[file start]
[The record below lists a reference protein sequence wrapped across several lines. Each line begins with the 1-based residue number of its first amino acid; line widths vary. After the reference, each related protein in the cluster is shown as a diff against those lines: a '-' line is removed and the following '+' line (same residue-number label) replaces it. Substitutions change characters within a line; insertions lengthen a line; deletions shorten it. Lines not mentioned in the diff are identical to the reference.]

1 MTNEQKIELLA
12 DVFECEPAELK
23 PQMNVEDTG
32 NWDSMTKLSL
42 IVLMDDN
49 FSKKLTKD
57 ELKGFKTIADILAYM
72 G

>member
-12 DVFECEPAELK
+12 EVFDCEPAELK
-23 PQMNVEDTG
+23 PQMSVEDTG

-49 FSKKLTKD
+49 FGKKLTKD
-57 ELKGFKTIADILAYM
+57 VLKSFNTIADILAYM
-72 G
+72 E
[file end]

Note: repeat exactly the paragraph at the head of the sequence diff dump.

[The record below lists a reference protein sequence wrapped across several lines. Each line begins with the 1-based residue number of its first amino acid; line widths vary. After the reference, each related protein in the cluster is shown as a diff against those lines: a '-' line is removed and the following '+' line (same residue-number label) replaces it. Substitutions change characters within a line; insertions lengthen a line; deletions shorten it. Lines not mentioned in the diff are identical to the reference.]